Luis Sousa was ordered not to enter his children’s school after he spoke up at a school board meeting.
Now, the father is taking the local Massachusetts school district to court.
The ban by the school system impedes Sousa’s “right to observe his government … [and] participate in government,” his attorney, Marc John Randazza, told The Daily Signal during a phone interview Tuesday.
Sousa’s children, ages 5 and 6, are enrolled in Mildred H. Aitken School, part of Seekonk Public Schools in southern Massachusetts, about 70 miles west of Cape Cod.
Here’s what happened to their dad.
Sousa sought to attend a Jan. 5 meeting of the Seekonk School Committee to address the school district’s masking policy. However, when he arrived, the time for public comment had concluded and the committee was holding a private executive session.
Upon being denied entry, Sousa stood outside the window of the room where committee members were meeting and began to protest for his right to give a public comment.
“Why are we not allowed in the meeting?” Sousa asked while standing outside, according to a video provided to The Daily Signal by Randazza. “You canceled two meetings. Why can’t we go?”
Committee Chairman Kim Sluter called the Seekonk Police Department, according to Sousa’s complaint filed in court. The complaint states that Sluter “lied to the police that Sousa was ‘banging on the windows’ and that he was some kind of physical threat.”
Sluter did not respond to The Daily Signal’s request for comment.
Following the incident, Schools Superintendent Rich Drolet issued a temporary “no trespass” order.
That order was lifted after a few months, Randazza said.
Nearly nine months later, on Sept. 26, Sousa’s wife Kanessa Lynn made public comments during another school board meeting. She was asking to donate conservative podcaster Matt Walsh’s book “Johnny the Walrus” to the school, Randazza said.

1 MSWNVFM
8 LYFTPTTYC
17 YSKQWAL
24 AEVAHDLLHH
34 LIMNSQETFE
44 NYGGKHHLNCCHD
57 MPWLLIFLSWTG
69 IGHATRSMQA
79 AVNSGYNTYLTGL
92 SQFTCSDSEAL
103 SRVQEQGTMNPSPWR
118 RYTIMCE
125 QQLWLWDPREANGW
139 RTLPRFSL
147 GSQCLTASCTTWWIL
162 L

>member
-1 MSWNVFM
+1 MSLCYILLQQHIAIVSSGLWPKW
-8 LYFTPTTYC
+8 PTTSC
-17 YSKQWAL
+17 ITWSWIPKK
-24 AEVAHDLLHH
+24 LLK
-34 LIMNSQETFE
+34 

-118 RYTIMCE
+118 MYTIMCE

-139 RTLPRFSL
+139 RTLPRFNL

When the committee told her that the allotted time had expired, Sousa yelled from the back of the room: “I’ll wait till my wife’s done.”
Lynn was told to sit down.
“So, you should have had a meeting two weeks ago,” her husband told the committee.
The committee called a recess and Sousa said, “This meeting is a joke” before Drolet asked him to leave. A school resource officer entered the meeting room and escorted Sousa out.
The next day, Drolet notified Sousa that he intended to issue a permanent “no trespass” order. Sousa met with the superintendent Oct. 3 to discuss the looming order.
They talked about the incident in January when Sousa stood outside asking why he couldn’t attend the school board’s closed-door meeting.
“We did the temporary no trespass order last [school] year based on, you know, an outburst outside the windows here where you were screaming and video-recording through the window,” Drolet told Sousa during their meeting, which Sousa recorded with the superintendent’s knowledge.
“Let me correct you there,” Sousa said. “There was no screaming, there was no banging on the windows, like that report said.”
The two proceeded to disagree over whether Sousa yelled.
“I’m Portuguese,” Sousa told the superintendent. “Portuguese people are loud, we use our hands, just like Italians. They are loud. We speak loud. I’m also bipolar. I’m not screaming, I’m not yelling, I’m diagnosed bipolar.”
“It’s a difference of opinion, I guess,” Drolet said.
The 13-minute meeting ended with Drolet informing Sousa that the no trespassing order was in effect immediately. Sousa said the school district would be hearing from his lawyers.
The following day, Oct. 4, Drolet issued the permanent order in writing.